By Jamey Dunn
As the debate over concealed carry continues in Illinois, gun control advocates are setting their priorities.
Last week, the Illinois House rejected two concealed carry proposals — one restrictive plan favored by some gun control advocates and one more permissive proposal backed by the National Rifle Association. The Senate is still working to reach a bipartisan agreement, but negotiations have reportedly hit some snags. A federal court gave lawmakers until early June to pass legislation regulating the carry of firearms in the state.
Those lobbying for gun control hope to see a more restrictive carry law. “We call on lawmakers to use this opportunity to pass the strongest possible gun laws in this country. A law that limits guns in paces like schools and stadiums and government buildings and public transportation for heaven’s sake — a law that mandates strong training requirements and for permit holders to have an awfully good cause for being issued one,” said Bishop Christopher Epting of the Episcopal Diocese of Chicago. “We must balance the Second Amendment with the rights we have to live in peace and free from fear of another life lost to gun violence.”
But many also see the court’s order as an opportunity to put in place some restrictions that they call “common sense” safety measures, which they say would make it easier for law enforcement to track guns and could help to quell the rampant violence in Chicago. The city had more than 500 murders last year, and 87 percent of the victims died from gunshot wounds. “Every time I talk to a legislator, the number one question I get is Chicago. How is this going to stop what’s happening in the city of Chicago?” said Colleen Daley, executive director of the Illinois Council Against Handgun Violence. “That’s the reason we’ve put together an anti-trafficking proposal looking at things like universal background checks, reporting of lost or stolen firearms, dealer licensing and titling guns like cars or some point of sale reporting, so we actually know where that gun is supposed to be.”
Oak Park Democratic Sen. Don Harmon said the focus of gun control advocates must be on measures they believe will do the most to make neighborhoods safe. “We’re not ready to back down. We have a long list of things that we want, and I’m going to ask you to remember just one thing: Let’s always focus on our ultimate objective. We want our neighborhood to be safer; we want our kids and our families to be safe. Anything we do has to make sure we make progress on that front. We might not get everything we want, but we’re going to get safer neighborhoods. We’re going to get safer communities. Our families will be safe; our children will be safe,” Harmon said as he addressed a crowd that had come to Springfield to lobby lawmakers.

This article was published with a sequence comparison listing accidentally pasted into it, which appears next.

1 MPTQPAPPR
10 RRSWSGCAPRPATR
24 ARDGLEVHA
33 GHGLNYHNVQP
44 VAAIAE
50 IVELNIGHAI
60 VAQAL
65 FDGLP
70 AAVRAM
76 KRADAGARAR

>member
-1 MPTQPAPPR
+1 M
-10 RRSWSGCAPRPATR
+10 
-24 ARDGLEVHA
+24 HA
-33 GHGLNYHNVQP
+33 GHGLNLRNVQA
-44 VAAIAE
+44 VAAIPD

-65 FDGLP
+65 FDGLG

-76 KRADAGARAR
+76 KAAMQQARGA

Sen. Dan Kotowski, former executive director of the Illinois Council Against Handgun Violence, said he is focused on three provisions he thinks can find broad support. He said that this spring, he is most interested in passing legislation that would require background checks for all gun sales — currently they are not required for private sales — and would require gun owners to report lost or stolen firearms. He also said he wants to work to fix systemic problems with the reporting of mental health records to the Illinois State Police, which licenses gun owners. “If we were to move forward on those three basic initiatives, I think that would be a positive step forward,” he said. “If we’re making the determination to allow people to carry loaded, concealed handguns in public places, when the vast majority of the public is clamoring for reasonable measures which prevent people from getting access to guns who are criminals, who are mentally ill or who are threats to the community, we need to have a proper balance.”